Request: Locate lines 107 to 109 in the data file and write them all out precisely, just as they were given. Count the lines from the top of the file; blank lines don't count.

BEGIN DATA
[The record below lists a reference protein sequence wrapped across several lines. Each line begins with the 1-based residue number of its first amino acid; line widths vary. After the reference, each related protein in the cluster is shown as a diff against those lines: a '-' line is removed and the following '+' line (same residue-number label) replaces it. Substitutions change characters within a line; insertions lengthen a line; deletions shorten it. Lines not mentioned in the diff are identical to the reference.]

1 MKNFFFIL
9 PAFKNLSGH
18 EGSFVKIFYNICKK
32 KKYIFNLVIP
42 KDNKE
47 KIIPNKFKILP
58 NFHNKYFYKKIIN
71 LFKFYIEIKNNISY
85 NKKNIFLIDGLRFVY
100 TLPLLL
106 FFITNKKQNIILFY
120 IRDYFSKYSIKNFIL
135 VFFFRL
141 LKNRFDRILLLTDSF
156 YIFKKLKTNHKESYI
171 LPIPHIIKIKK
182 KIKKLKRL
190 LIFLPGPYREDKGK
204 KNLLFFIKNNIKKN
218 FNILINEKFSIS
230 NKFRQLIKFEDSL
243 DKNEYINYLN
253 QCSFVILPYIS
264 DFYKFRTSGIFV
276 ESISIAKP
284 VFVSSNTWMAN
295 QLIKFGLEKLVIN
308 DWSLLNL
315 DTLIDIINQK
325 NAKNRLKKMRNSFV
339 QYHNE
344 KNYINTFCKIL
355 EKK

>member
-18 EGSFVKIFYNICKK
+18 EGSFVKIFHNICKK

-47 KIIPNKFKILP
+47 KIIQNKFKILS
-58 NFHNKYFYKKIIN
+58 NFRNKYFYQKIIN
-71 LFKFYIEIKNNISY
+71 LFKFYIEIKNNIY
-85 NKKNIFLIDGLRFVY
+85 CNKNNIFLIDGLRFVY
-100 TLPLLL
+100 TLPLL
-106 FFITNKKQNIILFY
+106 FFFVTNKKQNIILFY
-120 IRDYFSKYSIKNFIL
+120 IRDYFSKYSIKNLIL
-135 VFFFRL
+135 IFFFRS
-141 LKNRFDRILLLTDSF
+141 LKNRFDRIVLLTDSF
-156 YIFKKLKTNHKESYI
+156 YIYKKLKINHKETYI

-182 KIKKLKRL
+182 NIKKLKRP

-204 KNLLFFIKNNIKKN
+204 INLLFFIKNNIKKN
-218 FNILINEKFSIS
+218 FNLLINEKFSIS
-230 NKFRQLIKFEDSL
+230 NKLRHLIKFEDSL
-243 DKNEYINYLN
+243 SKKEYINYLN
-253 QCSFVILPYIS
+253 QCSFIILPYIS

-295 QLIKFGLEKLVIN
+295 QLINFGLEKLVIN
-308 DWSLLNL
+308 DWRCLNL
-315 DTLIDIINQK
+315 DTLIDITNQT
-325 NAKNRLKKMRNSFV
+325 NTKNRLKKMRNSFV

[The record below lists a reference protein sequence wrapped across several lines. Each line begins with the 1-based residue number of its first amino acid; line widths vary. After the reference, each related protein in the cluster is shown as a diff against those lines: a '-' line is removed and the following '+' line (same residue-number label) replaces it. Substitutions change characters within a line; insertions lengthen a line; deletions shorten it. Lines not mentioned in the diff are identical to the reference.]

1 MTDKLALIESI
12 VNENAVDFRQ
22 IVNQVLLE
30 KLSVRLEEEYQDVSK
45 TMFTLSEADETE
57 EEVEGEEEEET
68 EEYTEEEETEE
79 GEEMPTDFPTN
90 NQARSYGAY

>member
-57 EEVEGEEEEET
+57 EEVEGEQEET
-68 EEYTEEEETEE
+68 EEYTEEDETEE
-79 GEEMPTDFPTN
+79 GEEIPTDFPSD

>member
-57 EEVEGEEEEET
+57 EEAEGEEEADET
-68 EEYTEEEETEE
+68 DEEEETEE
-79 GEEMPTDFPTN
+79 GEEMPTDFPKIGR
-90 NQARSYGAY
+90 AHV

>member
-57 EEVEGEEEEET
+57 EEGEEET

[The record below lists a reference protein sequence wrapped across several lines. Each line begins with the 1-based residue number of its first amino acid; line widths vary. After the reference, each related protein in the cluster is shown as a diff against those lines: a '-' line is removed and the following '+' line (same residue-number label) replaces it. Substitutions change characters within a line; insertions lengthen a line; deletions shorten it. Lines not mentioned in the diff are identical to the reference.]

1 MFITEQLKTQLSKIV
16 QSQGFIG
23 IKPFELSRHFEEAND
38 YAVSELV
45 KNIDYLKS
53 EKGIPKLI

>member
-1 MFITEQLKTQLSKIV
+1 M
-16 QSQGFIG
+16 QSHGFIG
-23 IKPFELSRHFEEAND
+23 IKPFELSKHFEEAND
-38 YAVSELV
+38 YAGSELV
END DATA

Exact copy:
[The record below lists a reference protein sequence wrapped across several lines. Each line begins with the 1-based residue number of its first amino acid; line widths vary. After the reference, each related protein in the cluster is shown as a diff against those lines: a '-' line is removed and the following '+' line (same residue-number label) replaces it. Substitutions change characters within a line; insertions lengthen a line; deletions shorten it. Lines not mentioned in the diff are identical to the reference.]

1 MFITEQLKTQLSKIV
16 QSQGFIG